While I have been formally ministering in a local church in various capacities for the past 10 years, I have only been serving as an ordained minister for 4 years as of today. What, if anything, can a young man with only 4 years of ordained pastoral ministry experience possibly share with others? In this post, I would like to share some of the things that I have gleaned.

  1. People – People are not a distraction from ministry, they are the ministry. It is easy to get couped up in a study and neglect to spend time with your people. Pastors must remember that true shepherds smell like the sheep. When you can, have people into your home or go out to eat with them. Make it a point to share your life with others. Yes, you are expected to make time for prayer and preaching (which will be covered below), but this should not be an excuse to neglect your people. If you do not have time in the course of a week to prepare to preach or pray, then do as Jesus did, wake up early.
  2. Prayer – Prayer is easy to neglect and minimize. It takes focus, discipline, and planning. Pastors do not just wake up one morning more disciplined in their prayer life. If you struggle to pray, it is probably because you fail to plan for extended times of prayer.
  3. Preaching – While pastors dream of preaching a sermon like R.G. Lee’s “Payday Someday” or W.A. Criswell’s “Whether We Live or Die” or John Piper’s “Boasting Only in the Cross,” pastoral preaching is less about hitting a home-run sermon and more about faithful, long-term, variegated exposition. All three of these tremendous preachers have preached more forgettable, but faithful sermons than they have preached memorable, paradigm-shifting, movement-forming sermons. Pastors must trust that faithfully exposing their people to God’s Word week in and week out will produce spiritual fruit that remains.
  4. Patience – Patience is a fruit of the Holy Spirit and foundational element of the three abovementioned reflections. If you don’t have patience with people, in prayer, and while preaching, you will despair. Pray patiently that God will give you more patience.
  5. Priorities – Pastors must realize that there are some things worth fighting for and some things that are not. And the list of things worth fighting for is not as long as many pastors assume. Swallow your pride, humble yourself, and recognize that some areas of pastoral ministry and leadership are admittedly gray areas. Not everything is a “challenge to your leadership” or an act of insubordination. Figure out the things that are non-negotiable (as clearly revealed in God’s Word) and be willing and ready to die or be fired over those areas. For all the other areas, spend some time listening to your people and other pastors. You will save yourself a lot of pastoral headaches, earn the trust of your people, and be able to lead a unified, rather than a uniform church.
  6. Pastoring – A phone call, a quick visit, or a brief handwritten note goes a long way. Be accessible to your people. Give people your cellphone number. Let people know that you are praying for them, and then follow-up with them on the need. In other words, demonstrate that you care for God’s people. Feed them, lead them, know them, and protect them!
  7. Protection – In many ways, this goes along with priorities and pastoring. From the beginning, let the leaders and members of your church lovingly know that you love your wife and children more than pastoral ministry. The roles of husband and father should come before the role of pastor. Don’t be a jerk about it, but don’t be a coward about it either. Obviously, there will be times when crises will occur and demand your full pastoral attention, but for the most part, such crises are rare. Step away from the keyboard and put your phone down. Play catch with your sons. Snuggle and watch TV with your daughter. Have some hot tea with your wife. A church can always find another pastor, but your wife and your children cannot find another you. Faithful husbands and fathers make the best pastors.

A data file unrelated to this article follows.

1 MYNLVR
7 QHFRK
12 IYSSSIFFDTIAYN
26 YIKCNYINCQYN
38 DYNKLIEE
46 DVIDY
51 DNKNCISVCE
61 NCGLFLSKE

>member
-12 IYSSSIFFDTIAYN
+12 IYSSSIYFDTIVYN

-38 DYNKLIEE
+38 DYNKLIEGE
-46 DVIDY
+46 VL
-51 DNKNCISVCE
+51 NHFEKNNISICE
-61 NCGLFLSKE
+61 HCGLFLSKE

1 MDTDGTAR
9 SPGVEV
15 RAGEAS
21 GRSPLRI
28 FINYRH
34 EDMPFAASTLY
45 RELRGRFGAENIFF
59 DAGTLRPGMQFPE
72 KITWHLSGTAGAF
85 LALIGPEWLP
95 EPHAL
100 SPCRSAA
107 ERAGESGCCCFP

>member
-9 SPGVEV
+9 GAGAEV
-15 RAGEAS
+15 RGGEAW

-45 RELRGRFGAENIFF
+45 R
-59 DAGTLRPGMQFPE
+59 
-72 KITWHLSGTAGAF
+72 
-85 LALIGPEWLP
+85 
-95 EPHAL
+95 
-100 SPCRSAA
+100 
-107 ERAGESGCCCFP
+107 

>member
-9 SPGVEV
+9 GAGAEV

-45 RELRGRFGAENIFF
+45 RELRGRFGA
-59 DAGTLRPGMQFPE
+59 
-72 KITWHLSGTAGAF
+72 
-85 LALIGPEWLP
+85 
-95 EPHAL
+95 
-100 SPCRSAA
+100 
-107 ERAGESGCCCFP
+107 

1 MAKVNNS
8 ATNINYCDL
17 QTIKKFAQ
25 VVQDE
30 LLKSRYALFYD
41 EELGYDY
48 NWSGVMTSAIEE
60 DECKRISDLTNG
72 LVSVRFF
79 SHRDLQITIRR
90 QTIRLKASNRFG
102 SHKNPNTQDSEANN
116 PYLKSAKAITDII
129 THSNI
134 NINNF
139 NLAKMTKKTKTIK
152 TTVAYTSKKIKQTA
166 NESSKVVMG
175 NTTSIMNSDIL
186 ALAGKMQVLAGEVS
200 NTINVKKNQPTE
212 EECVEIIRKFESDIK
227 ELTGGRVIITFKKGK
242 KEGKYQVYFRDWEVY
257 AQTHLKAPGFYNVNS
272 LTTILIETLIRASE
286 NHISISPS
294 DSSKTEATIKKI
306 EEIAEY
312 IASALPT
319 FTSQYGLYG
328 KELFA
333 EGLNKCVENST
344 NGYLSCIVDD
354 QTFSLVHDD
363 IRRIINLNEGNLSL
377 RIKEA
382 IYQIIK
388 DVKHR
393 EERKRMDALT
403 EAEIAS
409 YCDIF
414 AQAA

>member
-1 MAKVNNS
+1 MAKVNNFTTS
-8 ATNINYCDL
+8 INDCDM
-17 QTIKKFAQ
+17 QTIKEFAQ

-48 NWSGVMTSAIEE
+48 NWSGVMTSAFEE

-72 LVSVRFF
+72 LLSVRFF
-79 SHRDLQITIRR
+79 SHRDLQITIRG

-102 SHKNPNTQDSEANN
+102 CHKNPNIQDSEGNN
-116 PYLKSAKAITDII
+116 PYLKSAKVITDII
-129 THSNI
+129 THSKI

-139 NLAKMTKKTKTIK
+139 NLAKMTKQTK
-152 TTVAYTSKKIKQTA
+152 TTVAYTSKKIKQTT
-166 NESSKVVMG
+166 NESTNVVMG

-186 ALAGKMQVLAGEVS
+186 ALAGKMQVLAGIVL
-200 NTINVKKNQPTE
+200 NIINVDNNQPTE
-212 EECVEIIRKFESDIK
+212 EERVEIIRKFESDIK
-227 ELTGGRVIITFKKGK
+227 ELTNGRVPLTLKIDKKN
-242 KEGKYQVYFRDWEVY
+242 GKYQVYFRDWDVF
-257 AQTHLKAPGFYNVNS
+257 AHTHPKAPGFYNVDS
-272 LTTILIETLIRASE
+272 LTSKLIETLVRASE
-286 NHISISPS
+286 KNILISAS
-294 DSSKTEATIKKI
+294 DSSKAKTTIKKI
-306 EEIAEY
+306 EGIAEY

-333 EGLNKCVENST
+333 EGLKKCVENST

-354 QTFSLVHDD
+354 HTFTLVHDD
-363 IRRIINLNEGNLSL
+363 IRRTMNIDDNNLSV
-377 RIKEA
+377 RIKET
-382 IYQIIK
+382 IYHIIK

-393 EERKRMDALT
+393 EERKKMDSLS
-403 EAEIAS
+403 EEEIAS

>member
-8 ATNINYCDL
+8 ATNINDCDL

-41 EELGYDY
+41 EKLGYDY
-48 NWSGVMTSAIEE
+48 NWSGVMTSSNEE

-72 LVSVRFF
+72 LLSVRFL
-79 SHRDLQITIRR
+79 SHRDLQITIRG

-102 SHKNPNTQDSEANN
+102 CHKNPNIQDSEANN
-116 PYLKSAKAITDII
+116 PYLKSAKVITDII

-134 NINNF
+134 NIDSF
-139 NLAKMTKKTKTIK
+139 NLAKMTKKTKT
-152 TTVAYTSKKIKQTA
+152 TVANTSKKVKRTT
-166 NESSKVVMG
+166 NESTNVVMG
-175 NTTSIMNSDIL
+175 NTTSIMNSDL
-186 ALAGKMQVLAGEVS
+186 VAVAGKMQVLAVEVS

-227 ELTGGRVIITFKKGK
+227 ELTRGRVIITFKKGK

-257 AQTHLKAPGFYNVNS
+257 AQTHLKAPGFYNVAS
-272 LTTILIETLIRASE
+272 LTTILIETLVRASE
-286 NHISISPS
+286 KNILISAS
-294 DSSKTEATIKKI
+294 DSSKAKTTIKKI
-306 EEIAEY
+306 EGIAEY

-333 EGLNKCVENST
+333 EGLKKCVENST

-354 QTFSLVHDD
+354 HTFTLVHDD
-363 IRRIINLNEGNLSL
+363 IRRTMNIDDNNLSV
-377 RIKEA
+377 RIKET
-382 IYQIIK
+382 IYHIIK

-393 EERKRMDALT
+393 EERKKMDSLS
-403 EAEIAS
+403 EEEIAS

As a final reflection, I would encourage pastors to rejoice in their ministry with thankfulness. Sadly, I have heard so many pastors bemoan the difficulties of their ministry and the people that they have been called to pastor. You would think that some of these pastors had it as bad as the apostle Paul. Yet, even the apostle Paul found a way to boast in his weakness and call the most dysfunctional congregations, “saints.” Pastors, you have one of the greatest, most joy-filled privileges in all the world. Will there be difficulties? Of course, but they pale in comparison to the glory that is coming!

We are called to care for God’s people. We are employed by the God of the Universe! Let us fulfill our calling with joy and thankfulness.

So I leave you with C.H. Spurgeon and his reflections on the great joy and privilege of pastoral ministry,

I am occupied in my small way, as Mr. Great-heart was employed in Bunyan’s day. I do not compare myself with that champion, but I am in the same line of business. I am engaged in personally-conducted tours to Heaven; and I have with me, at the present time, dear Old Father Honest: I am glad he is still alive and active. And there is Christiana, and there are her children. It is my business, as best I can, to kill dragons, and cut off giants’ heads, and lead on the timid and trembling. I am often afraid of losing some of the weaklings. I have the heart-ache for them; but, by God’s grace, and your kind and generous help in looking after one another, I hope we shall all travel safely to the river’s edge. Oh, how many have I had to part with there! I have stood on the brink, and I have heard them singing in the midst of the stream, and I have almost seen the shining ones lead them up the hill, and through the gates, into the Celestial City. (from Spurgeon’s Autobiography, II, 131)

For the God’s Glory in the Church,